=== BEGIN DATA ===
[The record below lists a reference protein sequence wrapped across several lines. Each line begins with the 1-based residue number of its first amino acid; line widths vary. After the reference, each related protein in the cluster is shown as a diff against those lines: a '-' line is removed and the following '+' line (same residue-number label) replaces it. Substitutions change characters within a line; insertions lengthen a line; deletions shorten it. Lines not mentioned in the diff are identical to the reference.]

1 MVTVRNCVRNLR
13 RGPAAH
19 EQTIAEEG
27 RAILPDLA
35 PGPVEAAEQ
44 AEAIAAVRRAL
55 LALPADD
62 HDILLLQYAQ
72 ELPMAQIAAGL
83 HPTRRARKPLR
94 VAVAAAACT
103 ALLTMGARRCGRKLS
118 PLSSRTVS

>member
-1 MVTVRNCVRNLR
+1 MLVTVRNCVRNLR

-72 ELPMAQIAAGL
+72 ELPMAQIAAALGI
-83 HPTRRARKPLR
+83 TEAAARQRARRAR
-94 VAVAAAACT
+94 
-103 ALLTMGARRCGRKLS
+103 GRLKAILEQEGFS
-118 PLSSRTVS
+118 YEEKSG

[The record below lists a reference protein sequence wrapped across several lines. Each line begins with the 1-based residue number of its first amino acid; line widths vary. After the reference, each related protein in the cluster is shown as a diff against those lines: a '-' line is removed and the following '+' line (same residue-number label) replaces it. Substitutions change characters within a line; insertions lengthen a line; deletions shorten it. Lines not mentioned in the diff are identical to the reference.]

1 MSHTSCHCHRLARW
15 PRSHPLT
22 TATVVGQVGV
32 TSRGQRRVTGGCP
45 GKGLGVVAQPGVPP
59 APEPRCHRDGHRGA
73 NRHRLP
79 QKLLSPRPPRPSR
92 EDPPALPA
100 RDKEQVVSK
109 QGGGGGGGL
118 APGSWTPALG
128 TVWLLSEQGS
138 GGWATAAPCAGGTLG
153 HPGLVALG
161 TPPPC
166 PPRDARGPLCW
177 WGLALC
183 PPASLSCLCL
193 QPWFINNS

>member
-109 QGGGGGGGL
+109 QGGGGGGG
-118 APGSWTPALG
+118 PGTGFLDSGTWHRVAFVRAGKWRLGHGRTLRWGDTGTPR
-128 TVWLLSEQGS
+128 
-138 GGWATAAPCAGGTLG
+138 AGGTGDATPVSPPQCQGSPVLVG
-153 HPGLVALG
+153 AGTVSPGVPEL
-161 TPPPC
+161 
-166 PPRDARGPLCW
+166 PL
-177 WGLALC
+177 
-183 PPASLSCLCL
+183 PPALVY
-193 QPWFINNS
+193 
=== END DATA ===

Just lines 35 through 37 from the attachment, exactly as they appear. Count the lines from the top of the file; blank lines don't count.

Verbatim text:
73 NRHRLP
79 QKLLSPRPPRPSR
92 EDPPALPA